ISLAMABAD - There is no confirmation yet about a bilateral meeting between Pakistan and Indian foreign ministers on the sidelines of the United Nations General Assembly this month, officials said.
Senior officials at the foreign ministry told The Nation that efforts were underway for holding the meeting between Foreign Minister Shah Mehmood Qureshi and his Indian counterpart Sushma Swaraj on the sidelines of the UNGA but there had been no decision so far.
One official said the two countries agreed that a bilateral meeting in New York would be beneficial for both the sides but it was yet to be finalised. “There is a desire from both the sides. We are working on it. We hope it will take place but both the countries need to agree first,” he added.
Prime Minister Imran Khan is expected to skip the UNGA session to focus his attention on the country’s economy. Qureshi will head the Pakistani delegation at 73rd UNGA session set to open on September 18. “No, the prime minister is not going. I will lead Pakistani delegation,” Qureshi had recently said.
There was a debate in Pakistan whether the new prime minister would attend the UN session or stay home as part of his austerity drive and focus on economic issues. “The prime minister thinks that the present situation in country needs attention,” FM Qureshi said.
About the Qureshi-Swaraj meeting, Foreign office spokesperson Dr Mohammed Faisal said: “In the wake of recent overtures by both Pakistan and India to lessen the ever-widening gulf between the two neighbours, some future steps are under consideration.” He said the Informal Session of the South Asian Association for Regional Cooperation Council of Ministers take place every year on the sidelines of the UNGA Session in New York. “So, this year too, the Informal Session will be held,” he added. Faisal said the Kartarpura Corridor can be one of the moves to improve Pak-India ties, however, it cannot be considered in isolation.
He said Pakistan-India relations were a complex conundrum. “There are no easy solutions to the difficult problems facing both the countries. Any move for peace will definitely ensure tranquility on the Line of Control and the Worming Boundary and resolution of all outstanding issues, including the Jammu and Kashmir dispute. The road would be difficult, but I can assure you that we, both India and Pakistan, have to take this journey,” the spokesperson said.
Pak-India ties turned frosty after the Pathankot attack in January, 2016 and another strike by the Kashmiri freedom fighters on an army camp in held Kashmir’s Uri area in September that year.
The nuclear armed neighbours have fought three wars since gaining independence from the British in 1947. The two also regularly trade allegations of harassment and espionage against diplomats. Reports said the cross-border clashes between nuclear-armed Pakistan and India had reached the highest levels in 15 years. Hundreds of people have been killed or wounded in the clashes instigated by India.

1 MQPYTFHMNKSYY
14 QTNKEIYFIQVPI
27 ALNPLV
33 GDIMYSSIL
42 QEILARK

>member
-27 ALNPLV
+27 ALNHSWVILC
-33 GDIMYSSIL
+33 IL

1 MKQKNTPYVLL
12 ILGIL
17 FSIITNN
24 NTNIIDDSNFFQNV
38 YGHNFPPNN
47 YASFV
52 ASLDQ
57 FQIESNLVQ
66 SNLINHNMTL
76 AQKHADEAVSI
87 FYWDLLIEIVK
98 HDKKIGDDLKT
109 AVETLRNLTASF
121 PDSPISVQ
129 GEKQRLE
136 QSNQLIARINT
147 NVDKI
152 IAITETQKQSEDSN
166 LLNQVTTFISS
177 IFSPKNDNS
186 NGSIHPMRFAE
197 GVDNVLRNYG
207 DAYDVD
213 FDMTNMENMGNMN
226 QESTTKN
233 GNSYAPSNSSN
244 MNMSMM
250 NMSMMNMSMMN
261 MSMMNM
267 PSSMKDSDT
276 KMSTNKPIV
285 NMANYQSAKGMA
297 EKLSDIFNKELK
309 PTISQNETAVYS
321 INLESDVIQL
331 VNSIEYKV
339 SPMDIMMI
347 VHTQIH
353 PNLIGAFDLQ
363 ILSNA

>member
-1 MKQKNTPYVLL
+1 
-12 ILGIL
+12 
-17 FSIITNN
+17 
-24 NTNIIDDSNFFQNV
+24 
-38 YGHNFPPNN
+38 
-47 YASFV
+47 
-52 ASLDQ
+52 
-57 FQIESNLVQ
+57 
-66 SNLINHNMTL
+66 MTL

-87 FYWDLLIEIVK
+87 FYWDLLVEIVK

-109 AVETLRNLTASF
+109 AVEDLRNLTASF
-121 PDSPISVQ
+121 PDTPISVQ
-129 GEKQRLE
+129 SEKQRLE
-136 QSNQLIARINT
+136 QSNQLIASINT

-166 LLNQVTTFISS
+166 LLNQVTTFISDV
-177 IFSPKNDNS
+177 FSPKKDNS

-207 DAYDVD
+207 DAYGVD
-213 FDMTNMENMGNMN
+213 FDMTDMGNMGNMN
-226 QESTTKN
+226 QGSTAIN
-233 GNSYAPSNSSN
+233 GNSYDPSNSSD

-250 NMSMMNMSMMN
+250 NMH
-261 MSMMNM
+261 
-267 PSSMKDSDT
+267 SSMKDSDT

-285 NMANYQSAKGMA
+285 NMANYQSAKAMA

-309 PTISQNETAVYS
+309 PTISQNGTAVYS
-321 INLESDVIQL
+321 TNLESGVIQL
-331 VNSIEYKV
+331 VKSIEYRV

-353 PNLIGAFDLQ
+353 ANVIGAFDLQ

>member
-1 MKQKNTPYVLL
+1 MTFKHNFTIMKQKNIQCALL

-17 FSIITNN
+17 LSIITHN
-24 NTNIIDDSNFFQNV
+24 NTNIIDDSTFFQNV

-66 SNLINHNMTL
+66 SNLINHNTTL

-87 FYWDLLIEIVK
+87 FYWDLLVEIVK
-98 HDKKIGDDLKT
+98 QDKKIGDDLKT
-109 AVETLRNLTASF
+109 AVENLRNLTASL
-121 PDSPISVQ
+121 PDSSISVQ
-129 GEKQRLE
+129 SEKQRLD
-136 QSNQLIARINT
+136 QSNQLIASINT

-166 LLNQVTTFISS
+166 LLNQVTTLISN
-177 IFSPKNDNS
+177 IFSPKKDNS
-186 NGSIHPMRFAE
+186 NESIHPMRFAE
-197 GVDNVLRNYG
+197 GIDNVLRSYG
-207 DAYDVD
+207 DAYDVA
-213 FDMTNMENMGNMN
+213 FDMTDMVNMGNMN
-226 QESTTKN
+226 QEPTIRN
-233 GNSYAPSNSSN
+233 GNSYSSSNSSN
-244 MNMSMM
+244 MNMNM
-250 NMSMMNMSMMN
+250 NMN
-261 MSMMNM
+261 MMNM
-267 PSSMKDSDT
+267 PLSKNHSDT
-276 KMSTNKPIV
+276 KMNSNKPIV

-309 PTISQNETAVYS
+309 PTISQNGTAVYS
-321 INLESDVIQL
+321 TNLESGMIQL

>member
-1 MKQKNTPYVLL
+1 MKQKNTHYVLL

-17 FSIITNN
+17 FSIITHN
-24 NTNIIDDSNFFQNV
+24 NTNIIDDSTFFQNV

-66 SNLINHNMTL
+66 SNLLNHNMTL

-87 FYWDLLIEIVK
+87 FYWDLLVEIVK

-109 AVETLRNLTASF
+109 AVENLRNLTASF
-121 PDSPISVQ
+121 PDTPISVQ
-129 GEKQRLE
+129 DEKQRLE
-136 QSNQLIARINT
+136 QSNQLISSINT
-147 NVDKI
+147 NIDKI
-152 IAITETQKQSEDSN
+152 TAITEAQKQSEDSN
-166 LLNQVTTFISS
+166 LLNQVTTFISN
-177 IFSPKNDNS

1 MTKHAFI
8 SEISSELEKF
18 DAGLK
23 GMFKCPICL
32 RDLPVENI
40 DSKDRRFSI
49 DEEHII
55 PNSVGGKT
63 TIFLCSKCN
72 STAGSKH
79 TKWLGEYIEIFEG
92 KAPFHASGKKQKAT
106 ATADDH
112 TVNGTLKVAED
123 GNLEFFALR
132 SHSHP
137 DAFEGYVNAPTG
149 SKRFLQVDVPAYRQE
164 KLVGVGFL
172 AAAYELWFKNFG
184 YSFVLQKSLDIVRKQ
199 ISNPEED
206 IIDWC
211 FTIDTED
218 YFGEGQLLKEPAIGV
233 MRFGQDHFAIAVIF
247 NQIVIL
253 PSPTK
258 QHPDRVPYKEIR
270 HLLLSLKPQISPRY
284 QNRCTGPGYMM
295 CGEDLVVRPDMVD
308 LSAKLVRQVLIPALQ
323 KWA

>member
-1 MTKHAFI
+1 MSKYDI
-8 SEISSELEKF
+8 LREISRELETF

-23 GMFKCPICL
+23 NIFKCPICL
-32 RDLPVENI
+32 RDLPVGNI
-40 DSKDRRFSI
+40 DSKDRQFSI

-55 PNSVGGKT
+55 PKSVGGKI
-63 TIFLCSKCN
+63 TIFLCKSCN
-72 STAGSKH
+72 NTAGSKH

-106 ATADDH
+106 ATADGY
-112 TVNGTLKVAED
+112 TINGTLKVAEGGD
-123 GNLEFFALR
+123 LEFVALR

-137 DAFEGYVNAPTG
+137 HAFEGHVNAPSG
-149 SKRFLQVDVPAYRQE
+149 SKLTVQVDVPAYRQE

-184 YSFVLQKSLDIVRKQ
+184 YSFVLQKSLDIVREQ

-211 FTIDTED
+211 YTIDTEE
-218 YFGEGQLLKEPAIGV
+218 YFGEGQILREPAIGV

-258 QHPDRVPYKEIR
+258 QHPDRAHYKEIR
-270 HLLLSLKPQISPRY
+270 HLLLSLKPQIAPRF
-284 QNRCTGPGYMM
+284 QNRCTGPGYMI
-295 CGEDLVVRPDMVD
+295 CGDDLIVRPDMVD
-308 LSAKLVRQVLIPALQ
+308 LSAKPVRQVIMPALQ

The Line of Control and the Working Boundary had remained relatively peaceful after the 2003 ceasefire agreement but India violated the deal numerous times in the recent months, prompting response from Pakistan. Islamabad claims 1,970 violations in 2017 against 168 two years earlier, and 415 until the beginning of March 2018.
Lately, Pakistan is active to de-escalate tension with India as Islamabad plans to host a group of Indian doctors to treat Indian prisoners detained here. India had proposed that a group of 20 doctors be allowed a visit to Pakistan to examine women, children, elderly and mentally-unsound prisoners. The two countries have already agreed for the release of these prisoners.
Last month, India accused Pakistan of inciting the Sikh community to intensify the ‘Khalistan’ campaign. The foreign ministry categorically rejected the Indian allegations. This month, Pakistan held talks with the United States, Iran, Saudi Arabia and China as their top diplomats and cabinet members visited Islamabad.
Chinese Foreign Minister Wang Yi completed his visit on September 9. During his visit, Wang Yi held delegation level talks with Foreign Minister Qureshi. He also called on President Arif Ali, Prime Minister Imran Khan, Speaker National Assembly Asad Qaiser and Chief of Army Staff Qamar Javed Bajwa.
State Councillor Wang Yi was a special guest at the oath-taking ceremony of President Alvi and was the first foreign dignitary to call on him after his inauguration on the same day- September 9. The two sides had in-depth exchange of views on all issues of mutual interest. The visit provided an opportunity to the two sides to reaffirm their “all-weather strategic cooperative partnership,” the foreign ministry said.
During the meetings, Pakistani leadership conveyed that China-Pakistan Economic Corridor was a national priority for the Government. Pakistan remains committed to the successful implementation of CPEC. There was complete consensus on the future trajectory of CPEC between Pakistan and China, said the ministry.
The two sides agreed to work together towards implementation of the ongoing projects and agreed to expand CPEC to new areas of cooperation including socio-economic development; poverty alleviation, anti-corruption, agricultural cooperation and industrial development as per the needs and priorities of the government of Pakistan. “The visit had a special significance as it came right after the installation of new government and on the day of the oath-taking ceremony of the new President. From the substantive point of view it helped in further strengthening the strategic cooperative partnership between the two countries,” the statement said.